Monday, 17 August 2015

Guest post: From London to Athens - expat or in-pat?

I left Greece running, without looking back. I didn't even spare a thought on coming back. It was my little rebellion and attempt to travel the world. 

Back in 2006, there was not a hint of cloud in the horizon to suggest how bad things will turn out for Greece. A few days ago, I had my first anniversary of being, well, an in-pat, settling back in Athens and dealing with a very different Greek reality. But Greece is Greece and England is England and no matter how much I love Athens, I will always have a soft spot for London where I spent the best part of these 8 years away.

I first arrived in the UK mid-August, in an attempt to get myself acclimatized before the Master's I came to do. Fresh British summer days greeted me, a relief after the baking 40oC of Athens. There was a bit of a drizzle to add a note of originality. I was tanned and completely out of place. I was longing for that fog, cup of tea at hand, sitting behind net curtains gazing at the purple grey clouds, solving the mysteries of the new city I was about to call home; a bit like Agatha's Poirot I liked to think. Well, Poirot was on the background, on telly, and the mystical fog took a while to come, both literally and metaphorically.

When I just moved to the UK, everything was a little bit too exciting. Life seemed like snippets taken out of a film. Strangers crossing their gaze and immediately turning away. Popping red phone booths breaking through the grey. Obedient red bricks standing ageless next to each other, pubs with smoked fireplaces long out of use, a boat cutting across the Thames. The first restaurant meal was at a candle lit basement in Goodge Street. I had little to say to my companions, but share my enthusiasm about the move in the new city. Somewhat shy, somewhat overwhelmed I was content to sit back, overhearing whispers from here and there. From tube network to ordering etiquette, everything was a mystery. The outing was paired with a couple of pints at a pub round the corner. Pints? Why on earth would anyone drink out of a bucket I silently wondered. Of course, I spent the best part of that beer tasting visiting the ladies. And just before 12, everyone was swiftly running to the last tube, as if we were about to be turned into pumpkins when the clock struck midnight.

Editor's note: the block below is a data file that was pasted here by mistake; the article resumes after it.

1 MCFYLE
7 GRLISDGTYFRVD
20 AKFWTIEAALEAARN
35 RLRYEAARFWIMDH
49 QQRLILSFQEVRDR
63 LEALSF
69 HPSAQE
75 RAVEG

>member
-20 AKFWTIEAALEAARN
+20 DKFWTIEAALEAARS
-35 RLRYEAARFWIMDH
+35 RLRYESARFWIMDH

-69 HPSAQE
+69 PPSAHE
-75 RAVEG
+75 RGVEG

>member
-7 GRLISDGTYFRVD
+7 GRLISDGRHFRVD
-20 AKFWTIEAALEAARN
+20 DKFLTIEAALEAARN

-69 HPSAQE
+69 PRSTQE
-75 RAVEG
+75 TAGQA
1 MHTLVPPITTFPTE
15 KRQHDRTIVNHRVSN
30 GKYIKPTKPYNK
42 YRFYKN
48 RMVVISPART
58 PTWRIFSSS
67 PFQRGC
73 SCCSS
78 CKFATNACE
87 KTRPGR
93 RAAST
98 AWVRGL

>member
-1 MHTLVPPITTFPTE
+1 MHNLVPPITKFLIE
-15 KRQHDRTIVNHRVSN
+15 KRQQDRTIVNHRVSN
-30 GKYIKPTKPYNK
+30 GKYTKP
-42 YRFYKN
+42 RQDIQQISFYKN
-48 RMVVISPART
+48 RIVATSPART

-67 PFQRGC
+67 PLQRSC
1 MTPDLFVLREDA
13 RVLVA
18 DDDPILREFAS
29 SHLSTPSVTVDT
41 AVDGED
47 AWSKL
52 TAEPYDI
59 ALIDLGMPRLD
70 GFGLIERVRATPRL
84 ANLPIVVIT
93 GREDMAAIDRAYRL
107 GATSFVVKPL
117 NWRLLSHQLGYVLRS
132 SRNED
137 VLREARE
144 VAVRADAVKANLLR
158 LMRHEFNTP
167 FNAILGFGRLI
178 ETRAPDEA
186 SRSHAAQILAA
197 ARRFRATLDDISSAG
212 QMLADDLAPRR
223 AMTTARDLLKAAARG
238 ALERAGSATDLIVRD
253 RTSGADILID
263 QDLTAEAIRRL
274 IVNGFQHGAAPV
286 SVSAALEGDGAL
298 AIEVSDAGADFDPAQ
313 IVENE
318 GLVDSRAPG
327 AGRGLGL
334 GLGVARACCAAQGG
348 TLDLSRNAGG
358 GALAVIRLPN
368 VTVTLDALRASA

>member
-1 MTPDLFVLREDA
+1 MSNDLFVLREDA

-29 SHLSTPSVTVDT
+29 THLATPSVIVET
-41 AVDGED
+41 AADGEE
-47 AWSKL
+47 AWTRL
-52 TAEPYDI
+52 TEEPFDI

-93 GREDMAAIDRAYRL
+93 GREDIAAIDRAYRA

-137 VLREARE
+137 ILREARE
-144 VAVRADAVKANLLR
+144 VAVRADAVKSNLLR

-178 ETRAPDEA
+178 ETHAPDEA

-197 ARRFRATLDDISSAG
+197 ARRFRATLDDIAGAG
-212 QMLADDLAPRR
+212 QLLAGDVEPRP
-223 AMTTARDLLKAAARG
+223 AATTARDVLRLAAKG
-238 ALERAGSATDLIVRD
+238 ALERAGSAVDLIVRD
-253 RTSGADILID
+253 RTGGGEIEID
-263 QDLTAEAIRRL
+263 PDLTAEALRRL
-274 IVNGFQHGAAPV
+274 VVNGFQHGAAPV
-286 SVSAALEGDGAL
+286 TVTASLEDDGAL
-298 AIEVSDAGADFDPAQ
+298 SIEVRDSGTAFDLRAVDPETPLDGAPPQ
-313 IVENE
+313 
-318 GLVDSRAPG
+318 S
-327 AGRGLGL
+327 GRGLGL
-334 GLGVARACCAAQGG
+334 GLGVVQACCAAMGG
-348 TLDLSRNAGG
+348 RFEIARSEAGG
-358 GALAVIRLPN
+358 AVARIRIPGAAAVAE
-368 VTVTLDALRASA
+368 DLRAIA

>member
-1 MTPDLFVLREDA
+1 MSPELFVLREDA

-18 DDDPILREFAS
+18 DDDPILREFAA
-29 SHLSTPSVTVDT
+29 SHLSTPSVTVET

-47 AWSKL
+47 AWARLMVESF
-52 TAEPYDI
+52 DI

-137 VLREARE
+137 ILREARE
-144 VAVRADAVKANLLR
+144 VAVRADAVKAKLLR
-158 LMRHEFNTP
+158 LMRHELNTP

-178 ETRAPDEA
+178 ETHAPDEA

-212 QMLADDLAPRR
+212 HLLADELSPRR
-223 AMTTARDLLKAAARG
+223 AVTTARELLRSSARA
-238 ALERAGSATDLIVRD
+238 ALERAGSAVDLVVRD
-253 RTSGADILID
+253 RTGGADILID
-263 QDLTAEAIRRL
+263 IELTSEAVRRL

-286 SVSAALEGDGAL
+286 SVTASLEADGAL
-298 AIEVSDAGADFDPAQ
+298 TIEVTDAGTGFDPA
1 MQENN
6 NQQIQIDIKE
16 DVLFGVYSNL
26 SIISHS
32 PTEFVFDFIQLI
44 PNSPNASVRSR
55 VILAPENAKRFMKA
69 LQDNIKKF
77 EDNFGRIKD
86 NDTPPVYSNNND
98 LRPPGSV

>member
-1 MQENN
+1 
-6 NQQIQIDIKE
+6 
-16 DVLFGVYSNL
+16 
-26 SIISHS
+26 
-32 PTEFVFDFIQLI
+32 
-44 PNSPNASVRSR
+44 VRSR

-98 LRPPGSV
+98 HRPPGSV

I must have done the rounds of the major museums and parks within the first 3 weeks. From waxy celebrities, to theater costumes and dinosaurs skeletons, from a trip to the moon, to Dutch still lifes and stiff royal portraits, London museums are an inexhaustible source of entertainment, especially when you are broke and as a student you can expect little more than that. There is more treasure, it comes for free in the form of lush green parks. Pockets of oxygen in the metropolis, lest it rains, they become muddy nightmares. Ideally, parks are covered with fog too, and this is how London envelops you, in a thin sheet of drizzly fog. No matter where you are coming from or where you are going, the city has this ability to integrate you so smoothly, you will not even notice it. You start building a life from scratch, but you are not alone. You join some hundreds of other people that, just like you, are not from around there. In London, you are never really an ex-pat, no one is looking at you weird or cares what language you speak. If so, people are either too polite to show or too busy to care. You are allowed to be yourself, but please do not jump that queue and do share a cup of tea. You become part of that amasing fabric of people, a Londoner.